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Sea Level Rise Could Cost Delaware $9 Billion, Study Finds

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Don MCCullough
/
creative commons

A new study finds that climate change could cost Delaware an estimated $9 Billion in the next 20 years to build the seawalls need to keep flood waters and tides from overwhelming its coastal areas.

Richard Wiles, executive director at the Center for Climate Integrity, said that many of those communities will not be able to provide such finding and could find themselves retreating as the waters move in.

The Wilmington News Journal reports that the study found Sussex County could face the highest cost at $4 billion.

Kent County could see a $2.8 billion price tag while New Castle County may be looking at $2.7 billion.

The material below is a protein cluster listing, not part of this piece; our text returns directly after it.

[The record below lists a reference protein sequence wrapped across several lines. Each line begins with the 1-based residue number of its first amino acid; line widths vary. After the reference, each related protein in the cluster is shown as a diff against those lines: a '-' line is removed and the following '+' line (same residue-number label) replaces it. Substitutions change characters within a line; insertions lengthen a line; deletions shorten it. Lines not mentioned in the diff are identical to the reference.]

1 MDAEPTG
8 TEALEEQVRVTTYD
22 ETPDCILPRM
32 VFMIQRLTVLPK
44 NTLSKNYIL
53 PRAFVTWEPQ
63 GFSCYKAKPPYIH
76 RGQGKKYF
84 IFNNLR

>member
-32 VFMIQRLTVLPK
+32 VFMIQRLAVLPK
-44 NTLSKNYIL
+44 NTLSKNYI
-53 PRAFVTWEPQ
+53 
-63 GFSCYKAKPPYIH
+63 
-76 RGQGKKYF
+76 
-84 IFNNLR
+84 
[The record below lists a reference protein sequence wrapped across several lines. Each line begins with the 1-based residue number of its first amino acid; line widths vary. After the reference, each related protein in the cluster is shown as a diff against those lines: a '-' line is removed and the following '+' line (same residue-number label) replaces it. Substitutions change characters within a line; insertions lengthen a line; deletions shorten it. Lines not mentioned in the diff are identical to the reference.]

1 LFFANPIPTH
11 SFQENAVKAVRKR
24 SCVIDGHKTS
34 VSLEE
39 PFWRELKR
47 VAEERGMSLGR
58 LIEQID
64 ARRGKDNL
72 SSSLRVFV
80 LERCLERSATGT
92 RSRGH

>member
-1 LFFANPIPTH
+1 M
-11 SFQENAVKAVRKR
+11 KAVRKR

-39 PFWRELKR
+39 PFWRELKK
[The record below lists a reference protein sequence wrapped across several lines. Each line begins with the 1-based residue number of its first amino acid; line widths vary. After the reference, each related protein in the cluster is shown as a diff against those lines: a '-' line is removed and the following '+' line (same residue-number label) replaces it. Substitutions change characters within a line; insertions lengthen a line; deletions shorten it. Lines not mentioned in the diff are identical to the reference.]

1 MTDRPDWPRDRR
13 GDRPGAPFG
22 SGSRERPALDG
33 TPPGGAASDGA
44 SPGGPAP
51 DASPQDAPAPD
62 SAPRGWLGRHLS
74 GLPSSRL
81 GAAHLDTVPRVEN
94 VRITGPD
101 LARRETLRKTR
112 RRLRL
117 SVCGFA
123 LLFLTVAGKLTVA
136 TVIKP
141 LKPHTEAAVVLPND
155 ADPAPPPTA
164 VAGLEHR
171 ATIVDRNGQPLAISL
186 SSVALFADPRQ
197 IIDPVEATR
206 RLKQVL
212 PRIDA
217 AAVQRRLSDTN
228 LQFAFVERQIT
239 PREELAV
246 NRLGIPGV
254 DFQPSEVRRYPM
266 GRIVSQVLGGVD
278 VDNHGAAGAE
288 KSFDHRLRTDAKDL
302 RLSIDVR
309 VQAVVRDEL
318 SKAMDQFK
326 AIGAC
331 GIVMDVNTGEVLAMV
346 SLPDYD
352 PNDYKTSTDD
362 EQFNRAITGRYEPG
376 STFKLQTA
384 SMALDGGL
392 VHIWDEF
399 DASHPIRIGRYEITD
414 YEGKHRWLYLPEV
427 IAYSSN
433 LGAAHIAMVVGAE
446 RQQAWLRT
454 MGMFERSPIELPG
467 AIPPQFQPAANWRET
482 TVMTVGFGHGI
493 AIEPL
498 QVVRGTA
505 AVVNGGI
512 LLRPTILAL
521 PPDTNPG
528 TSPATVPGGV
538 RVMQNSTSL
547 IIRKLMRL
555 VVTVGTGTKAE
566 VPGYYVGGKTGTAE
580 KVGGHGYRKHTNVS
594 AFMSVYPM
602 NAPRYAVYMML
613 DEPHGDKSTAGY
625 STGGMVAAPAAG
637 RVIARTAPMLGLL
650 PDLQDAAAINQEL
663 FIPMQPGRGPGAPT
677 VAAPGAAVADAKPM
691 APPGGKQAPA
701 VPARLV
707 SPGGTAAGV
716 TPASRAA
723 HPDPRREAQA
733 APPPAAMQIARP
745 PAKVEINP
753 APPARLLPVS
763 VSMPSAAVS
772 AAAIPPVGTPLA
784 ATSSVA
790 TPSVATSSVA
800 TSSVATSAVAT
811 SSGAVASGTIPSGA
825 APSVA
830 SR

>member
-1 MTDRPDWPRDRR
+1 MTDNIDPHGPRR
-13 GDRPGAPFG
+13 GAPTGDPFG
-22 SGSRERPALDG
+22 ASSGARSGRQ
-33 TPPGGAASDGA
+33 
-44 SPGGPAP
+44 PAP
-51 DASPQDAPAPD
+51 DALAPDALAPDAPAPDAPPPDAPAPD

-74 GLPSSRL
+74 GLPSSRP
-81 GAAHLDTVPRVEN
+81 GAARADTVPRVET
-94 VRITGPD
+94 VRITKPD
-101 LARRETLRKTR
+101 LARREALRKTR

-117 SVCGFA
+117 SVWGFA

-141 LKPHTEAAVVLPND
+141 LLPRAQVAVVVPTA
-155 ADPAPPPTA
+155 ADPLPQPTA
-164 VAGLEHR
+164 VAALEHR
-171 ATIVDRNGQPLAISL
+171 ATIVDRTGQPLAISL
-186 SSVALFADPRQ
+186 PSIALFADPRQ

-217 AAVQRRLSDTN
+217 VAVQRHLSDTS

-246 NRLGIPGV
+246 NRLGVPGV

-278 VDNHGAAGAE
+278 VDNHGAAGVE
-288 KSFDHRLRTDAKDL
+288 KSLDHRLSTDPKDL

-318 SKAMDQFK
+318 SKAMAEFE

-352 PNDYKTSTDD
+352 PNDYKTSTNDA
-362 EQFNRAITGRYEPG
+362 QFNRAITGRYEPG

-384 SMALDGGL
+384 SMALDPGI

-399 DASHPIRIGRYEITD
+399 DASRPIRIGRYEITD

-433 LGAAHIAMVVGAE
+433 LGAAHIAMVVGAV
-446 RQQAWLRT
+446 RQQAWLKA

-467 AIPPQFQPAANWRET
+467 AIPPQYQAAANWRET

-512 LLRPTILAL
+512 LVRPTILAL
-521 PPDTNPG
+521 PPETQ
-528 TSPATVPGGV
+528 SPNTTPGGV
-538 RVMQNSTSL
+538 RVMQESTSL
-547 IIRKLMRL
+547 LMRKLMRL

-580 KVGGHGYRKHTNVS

Coastal towns like Lewes, Fenwick Island and Rehoboth Beach could wind up spending nearly $600 million.

The News Journal reports that the study found that as the ocean water warms and the Arctic ice melts there could be as much as a 2 foot rise in the sea level.

Don Rush is the News Director at Delmarva Public Media. An award-winning journalist, Don reports major local issues of the day, from sea level rise, to urban development, to the changing demographics of Delmarva.